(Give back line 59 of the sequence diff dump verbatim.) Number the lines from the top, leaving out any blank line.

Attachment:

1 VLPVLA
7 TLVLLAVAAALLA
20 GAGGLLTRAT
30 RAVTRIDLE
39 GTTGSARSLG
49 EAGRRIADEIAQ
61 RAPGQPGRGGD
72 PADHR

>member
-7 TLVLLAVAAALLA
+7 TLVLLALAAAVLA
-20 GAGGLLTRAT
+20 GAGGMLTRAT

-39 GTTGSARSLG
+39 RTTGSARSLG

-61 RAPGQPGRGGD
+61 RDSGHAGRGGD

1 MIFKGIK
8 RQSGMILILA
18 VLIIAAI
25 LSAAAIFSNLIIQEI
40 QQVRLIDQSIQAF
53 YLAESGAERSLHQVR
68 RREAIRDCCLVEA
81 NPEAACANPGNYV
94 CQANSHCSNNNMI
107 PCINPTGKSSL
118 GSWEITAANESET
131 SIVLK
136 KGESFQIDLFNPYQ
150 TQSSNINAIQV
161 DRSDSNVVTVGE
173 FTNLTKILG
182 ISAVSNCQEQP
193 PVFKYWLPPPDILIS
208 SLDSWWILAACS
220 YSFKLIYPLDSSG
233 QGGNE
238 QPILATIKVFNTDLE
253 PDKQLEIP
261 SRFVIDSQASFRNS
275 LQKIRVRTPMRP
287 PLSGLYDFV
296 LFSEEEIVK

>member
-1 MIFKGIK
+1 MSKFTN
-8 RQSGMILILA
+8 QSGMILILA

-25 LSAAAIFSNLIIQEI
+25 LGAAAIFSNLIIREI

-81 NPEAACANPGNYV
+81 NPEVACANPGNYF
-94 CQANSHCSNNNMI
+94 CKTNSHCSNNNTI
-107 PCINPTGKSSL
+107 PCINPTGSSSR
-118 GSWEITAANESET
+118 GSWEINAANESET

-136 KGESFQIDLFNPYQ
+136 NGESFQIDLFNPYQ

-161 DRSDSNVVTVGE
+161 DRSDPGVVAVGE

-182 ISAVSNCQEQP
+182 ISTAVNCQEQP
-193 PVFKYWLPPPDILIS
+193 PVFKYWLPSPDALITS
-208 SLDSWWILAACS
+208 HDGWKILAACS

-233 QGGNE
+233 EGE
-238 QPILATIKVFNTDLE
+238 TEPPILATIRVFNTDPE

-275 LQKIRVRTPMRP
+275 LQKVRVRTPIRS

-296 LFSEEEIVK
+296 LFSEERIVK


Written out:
+118 GSWEINAANESET